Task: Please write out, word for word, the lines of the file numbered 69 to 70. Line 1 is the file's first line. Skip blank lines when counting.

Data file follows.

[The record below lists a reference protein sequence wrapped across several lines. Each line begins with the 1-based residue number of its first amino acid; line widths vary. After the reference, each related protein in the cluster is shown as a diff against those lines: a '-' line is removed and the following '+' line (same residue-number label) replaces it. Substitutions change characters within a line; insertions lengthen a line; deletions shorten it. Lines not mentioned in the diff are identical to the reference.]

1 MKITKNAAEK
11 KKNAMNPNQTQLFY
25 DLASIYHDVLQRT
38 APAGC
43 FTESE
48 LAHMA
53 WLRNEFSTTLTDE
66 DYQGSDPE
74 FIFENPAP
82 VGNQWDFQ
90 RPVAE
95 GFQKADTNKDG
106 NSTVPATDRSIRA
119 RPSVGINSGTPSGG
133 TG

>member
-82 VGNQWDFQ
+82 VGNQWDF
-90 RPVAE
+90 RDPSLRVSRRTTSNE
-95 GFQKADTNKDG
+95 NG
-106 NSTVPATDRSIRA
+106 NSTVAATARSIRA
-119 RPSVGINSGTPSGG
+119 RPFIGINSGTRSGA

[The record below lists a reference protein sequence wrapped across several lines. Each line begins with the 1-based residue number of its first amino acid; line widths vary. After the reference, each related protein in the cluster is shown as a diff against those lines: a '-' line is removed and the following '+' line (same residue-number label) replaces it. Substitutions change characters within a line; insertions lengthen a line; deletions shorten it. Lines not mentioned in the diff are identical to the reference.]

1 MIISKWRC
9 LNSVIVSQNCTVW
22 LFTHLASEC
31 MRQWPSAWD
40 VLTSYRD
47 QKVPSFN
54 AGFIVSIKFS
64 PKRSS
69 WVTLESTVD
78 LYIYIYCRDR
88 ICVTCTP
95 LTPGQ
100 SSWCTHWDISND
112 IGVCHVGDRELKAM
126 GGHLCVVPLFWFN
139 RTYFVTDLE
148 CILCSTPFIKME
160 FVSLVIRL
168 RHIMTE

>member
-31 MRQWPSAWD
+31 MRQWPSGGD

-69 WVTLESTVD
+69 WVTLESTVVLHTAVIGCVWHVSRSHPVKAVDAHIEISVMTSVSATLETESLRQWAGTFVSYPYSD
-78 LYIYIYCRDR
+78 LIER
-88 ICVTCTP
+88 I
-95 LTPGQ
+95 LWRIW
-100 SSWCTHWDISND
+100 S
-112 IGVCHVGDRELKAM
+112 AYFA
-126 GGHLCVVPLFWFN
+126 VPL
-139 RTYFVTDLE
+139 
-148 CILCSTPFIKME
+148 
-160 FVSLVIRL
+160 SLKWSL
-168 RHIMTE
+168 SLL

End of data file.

-160 FVSLVIRL
+160 SLKWSL